President Jacob Zuma submitted his report regarding the substantial amount of public funds spent on the Nkandla homestead and shifted the responsibility by doing so. Zuma presented a 20 page reply to the contemptuous probe by the Public Protector Thuli Madonsela on overspending on the upgrades to the Zuma homestead.
The Nkandla property has been a controversial subject since Madonsela lifted the lid on the excessive amounts spent on the upgrades to the President’s homestead. The findings revealed that R246 million was used to upgrade the private home for Zuma and his family’s benefit. Zuma agreed to a special investigation into the exorbitant costs and in Dec. of last year appointed a Special Investigating Unit to probe the public protector’s results.
Madonsela reported that Zuma and his family had indeed benefited from the upgrade indulgence and recommended that the president repay some of the costs. During March of this year, Zuma stated that he never ordered the upgrades to Nkandla and should not be held responsible for costs thereof.
Zuma responded to Madonsela’s report by confirming that the special investigations unit should probe the findings and that he would respond when the unit completed their study. The unit presented their findings in July of this year after spending more than five months considering the public protector’s results.
Zuma received the final report in July of 2013 and provided the National Assembly speaker Baleka Mbete his comprehensive response this week,shifting responsibility to government employees and private individuals involved in the Nkandla upgrade. Madonsela’s report stated that public works minister Geoff Doidge and his deputy was under no pressure regarding contractors and suppliers to undertake upgrades at Nkandla. However, in the response Zuma said Doidge may have exerted unnecessary force in the appointment of suppliers and contractors.
Zuma stated that 19 employees in the Department of Public Works would be issued with disciplinary documents. Zuma said the special investigating team would undertake the responsibility of preparing criminal documents against individuals cited in the report. Papers were served on architect Minenhle Makhanya suing him for R155 million by the state for his involvement with the Nkandla upgrade.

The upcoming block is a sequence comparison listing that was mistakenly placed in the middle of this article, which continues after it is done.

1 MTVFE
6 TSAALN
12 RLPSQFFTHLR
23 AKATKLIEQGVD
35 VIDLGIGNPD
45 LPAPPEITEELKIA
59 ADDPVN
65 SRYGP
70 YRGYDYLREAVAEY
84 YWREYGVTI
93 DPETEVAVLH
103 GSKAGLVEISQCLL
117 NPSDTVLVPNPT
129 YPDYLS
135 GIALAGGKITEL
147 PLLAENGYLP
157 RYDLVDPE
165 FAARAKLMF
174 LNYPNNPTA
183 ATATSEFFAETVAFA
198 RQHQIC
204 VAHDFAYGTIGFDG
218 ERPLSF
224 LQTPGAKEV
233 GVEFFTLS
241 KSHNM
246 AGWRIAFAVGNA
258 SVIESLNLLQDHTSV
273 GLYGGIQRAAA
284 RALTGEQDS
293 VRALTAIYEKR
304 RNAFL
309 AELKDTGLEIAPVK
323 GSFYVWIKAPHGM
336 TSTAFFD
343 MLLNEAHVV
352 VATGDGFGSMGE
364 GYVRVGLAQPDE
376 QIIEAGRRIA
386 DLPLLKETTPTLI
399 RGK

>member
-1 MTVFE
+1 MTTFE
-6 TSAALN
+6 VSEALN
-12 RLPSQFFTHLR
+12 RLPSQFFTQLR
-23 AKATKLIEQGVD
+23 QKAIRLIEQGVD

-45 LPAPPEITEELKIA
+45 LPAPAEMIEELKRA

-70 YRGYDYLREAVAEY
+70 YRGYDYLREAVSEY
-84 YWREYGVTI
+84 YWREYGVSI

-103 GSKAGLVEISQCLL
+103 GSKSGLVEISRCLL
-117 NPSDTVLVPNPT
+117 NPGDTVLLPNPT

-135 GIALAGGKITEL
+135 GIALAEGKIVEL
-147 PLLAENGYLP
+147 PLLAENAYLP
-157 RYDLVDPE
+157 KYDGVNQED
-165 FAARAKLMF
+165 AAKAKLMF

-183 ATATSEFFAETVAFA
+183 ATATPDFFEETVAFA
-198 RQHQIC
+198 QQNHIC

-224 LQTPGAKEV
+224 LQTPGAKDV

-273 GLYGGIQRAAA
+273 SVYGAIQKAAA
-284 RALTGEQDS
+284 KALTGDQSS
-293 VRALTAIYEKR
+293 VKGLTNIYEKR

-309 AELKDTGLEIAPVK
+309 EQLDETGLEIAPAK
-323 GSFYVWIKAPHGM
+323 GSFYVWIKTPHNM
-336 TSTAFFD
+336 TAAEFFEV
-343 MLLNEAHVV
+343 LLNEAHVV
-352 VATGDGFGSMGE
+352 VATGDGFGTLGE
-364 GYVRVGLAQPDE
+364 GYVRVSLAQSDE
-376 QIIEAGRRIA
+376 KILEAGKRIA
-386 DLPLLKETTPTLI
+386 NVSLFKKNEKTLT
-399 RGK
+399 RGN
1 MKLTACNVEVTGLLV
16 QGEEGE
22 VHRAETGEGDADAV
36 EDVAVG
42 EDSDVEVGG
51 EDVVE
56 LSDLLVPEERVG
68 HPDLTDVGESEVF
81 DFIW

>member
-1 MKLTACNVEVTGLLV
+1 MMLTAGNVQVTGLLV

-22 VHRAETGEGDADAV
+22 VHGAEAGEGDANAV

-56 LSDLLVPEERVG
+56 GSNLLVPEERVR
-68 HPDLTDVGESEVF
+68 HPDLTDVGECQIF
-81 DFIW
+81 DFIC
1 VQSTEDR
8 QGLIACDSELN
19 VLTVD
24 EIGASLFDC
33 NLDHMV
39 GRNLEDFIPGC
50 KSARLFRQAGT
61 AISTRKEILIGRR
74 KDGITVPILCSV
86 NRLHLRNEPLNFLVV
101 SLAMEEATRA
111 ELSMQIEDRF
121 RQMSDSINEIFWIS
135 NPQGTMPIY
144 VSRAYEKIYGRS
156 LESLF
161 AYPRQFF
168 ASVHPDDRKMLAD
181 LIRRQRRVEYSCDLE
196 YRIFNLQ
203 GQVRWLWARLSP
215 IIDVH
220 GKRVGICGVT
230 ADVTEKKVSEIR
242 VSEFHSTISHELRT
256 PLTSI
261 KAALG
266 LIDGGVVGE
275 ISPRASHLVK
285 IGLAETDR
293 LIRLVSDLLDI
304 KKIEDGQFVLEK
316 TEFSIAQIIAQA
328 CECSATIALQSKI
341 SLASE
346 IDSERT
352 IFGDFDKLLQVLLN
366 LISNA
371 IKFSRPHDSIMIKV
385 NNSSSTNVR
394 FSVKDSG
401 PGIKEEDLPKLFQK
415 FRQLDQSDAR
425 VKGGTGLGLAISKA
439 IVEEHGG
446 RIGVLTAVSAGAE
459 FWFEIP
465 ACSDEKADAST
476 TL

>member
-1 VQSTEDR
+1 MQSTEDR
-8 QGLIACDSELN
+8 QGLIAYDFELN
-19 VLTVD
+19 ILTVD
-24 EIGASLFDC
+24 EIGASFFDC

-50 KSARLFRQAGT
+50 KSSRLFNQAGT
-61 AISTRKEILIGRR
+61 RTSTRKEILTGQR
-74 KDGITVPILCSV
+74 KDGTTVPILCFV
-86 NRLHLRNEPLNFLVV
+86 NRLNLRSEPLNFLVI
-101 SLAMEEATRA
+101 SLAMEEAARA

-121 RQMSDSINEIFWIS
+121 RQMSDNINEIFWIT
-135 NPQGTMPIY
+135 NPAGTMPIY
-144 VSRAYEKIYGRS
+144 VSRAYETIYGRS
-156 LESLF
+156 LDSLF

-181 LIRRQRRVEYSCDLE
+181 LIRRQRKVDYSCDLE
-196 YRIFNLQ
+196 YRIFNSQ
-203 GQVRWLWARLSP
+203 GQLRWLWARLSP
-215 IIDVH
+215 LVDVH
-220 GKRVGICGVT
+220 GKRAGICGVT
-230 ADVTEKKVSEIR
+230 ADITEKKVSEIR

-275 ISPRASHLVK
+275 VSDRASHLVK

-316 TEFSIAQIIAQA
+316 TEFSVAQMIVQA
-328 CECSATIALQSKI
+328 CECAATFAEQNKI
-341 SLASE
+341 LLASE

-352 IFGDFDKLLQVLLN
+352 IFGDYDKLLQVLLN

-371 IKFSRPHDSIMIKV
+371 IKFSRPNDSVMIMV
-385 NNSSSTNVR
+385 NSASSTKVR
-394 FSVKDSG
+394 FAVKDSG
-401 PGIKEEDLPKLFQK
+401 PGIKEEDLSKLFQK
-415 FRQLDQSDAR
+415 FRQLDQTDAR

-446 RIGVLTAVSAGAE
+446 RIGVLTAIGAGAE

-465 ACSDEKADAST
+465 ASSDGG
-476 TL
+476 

Zuma’s report revealed that fraudulent Tax Clearance Certificates were submitted by a number of contractors, and certain construction firms were not qualified to undertake the type of work they were hired to do. Overcharging by consultants was outlined.
The report did maintain several similarities between the special investigating unit and the joint standing committee report released in December 2013 and revealed that the State Security Agency did not vet some contractors. A contractor responsible for applying the security networks at Nkandla said nobody could enter the Zuma residence without clearance and shrugged off the Zuma response.
Zuma compared the public protector’s report to the special investigating unit report and summarized the responsibility for upgrades to Nkandla are from the public works department. Zuma briefly stated the history of Nkandla in his response, and the requirements to upgrade Nkandla since his return from exile. In the report Zuma reviewed his appointment to government and promotions over the years and the deemed necessity of increase in security requirements of high profile government members, and quoted sections of the constitution.
The special investigating unit report appears to be the authoritative report that overrides the public protector’s report shifting the responsibility of the Nkandla upgrades from Zuma to government officials. Finally, Zuma has shifted the responsibility to the minister of police who must now determine if Zuma is indeed responsible for the upgrades to Nkandla.
By Laura Oneale
Controversial Nkandla Jacob Zuma and the History if its Owner